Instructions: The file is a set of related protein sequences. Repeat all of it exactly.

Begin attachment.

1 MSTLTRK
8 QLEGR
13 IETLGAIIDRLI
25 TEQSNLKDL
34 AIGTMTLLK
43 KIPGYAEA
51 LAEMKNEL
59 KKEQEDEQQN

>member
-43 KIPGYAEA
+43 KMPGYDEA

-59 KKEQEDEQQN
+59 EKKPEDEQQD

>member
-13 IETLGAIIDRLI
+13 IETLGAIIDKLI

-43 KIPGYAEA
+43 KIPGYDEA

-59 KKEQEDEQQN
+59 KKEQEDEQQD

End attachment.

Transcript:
1 MSTLTRK
8 QLEGR
13 IETLGAIIDRLI
25 TEQSNLKDL
34 AIGTMTLLK
43 KIPGYAEA
51 LAEMKNEL
59 KKEQEDEQQN

>member
-43 KIPGYAEA
+43 KMPGYDEA

-59 KKEQEDEQQN
+59 EKKPEDEQQD

>member
-13 IETLGAIIDRLI
+13 IETLGAIIDKLI

-43 KIPGYAEA
+43 KIPGYDEA

-59 KKEQEDEQQN
+59 KKEQEDEQQD